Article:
The fourth Stoner tale (see VOYAGERS, THE ALIEN WITHIN and STAR BROTHERS) is an interesting cautionary science fiction thriller that warns readers to take global warming seriously and kick out demagogues before it is too late; sort of homage to Zager and Evans' "In the year 2525". The story line is fast-paced as Keith and Jo are in for a rude awakening re the earth starting with the melted polar cap and that his knowledge of history does not match the official records of the planet he orbits. However, this earth he finds is never adequately explained in regards to how he and his family got there and why Ben Bova chose THE RETURN to take place where it does as the blending seems disjointed to fans of the author who will recognize early on references to the Goddard project on Saturn.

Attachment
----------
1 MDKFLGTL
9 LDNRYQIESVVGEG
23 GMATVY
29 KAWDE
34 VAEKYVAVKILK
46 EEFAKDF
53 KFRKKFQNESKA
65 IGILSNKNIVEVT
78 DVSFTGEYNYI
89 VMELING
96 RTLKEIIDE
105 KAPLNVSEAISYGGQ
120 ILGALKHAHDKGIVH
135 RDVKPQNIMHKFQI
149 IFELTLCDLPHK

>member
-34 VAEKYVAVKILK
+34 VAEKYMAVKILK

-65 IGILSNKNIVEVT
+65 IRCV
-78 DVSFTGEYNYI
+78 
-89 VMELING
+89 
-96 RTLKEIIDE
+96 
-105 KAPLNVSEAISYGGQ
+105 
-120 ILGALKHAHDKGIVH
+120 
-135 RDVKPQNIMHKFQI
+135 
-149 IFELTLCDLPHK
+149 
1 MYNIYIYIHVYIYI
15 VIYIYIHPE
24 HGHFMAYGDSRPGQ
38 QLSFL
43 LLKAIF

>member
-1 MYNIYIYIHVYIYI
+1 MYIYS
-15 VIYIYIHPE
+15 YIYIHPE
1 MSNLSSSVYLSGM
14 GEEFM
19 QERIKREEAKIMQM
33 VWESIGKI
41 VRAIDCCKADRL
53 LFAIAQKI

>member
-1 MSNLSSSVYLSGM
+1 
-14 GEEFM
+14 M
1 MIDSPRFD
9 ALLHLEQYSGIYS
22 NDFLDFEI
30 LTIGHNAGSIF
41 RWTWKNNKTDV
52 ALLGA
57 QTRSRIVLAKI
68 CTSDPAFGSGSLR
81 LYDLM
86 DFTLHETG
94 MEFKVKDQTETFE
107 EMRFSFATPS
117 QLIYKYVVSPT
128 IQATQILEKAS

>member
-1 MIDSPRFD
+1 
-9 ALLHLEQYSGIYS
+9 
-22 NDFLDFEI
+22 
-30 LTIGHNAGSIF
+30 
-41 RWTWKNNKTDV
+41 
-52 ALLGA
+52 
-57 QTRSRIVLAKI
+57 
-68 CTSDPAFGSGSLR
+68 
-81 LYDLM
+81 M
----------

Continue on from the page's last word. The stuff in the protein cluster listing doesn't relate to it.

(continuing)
Harriet Klausner
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4 of 4 people found the following review helpful By Lloyd McDaniel on November 16, 2009
Format: Hardcover
I loved this. I didn't think I was going to at the beginning, it had been so long from the originals.
As I read further though I began to enjoy the delicate skewering of the politicos the tree huggers, the religious nuts....
Nobody does it like Bova!
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2 of 2 people found the following review helpful By Arthur W. Jordin on October 18, 2010
Format: Mass Market Paperback Verified Purchase
The Return (2009) is the fourth SF novel in the Voyagers series, following Star Brothers. The initial volume is this series is Voyagers.

In the previous volume, a nanotechnology plague was released into the population. The Star Brothers were spread to protect against the Horror. Then Stoner and his family flew to the stars.

In this novel, Keith Stoner has come home again from the stars with his wife and two children. But home has changed while they were gone. In fact, they seem to have slipped between timelines.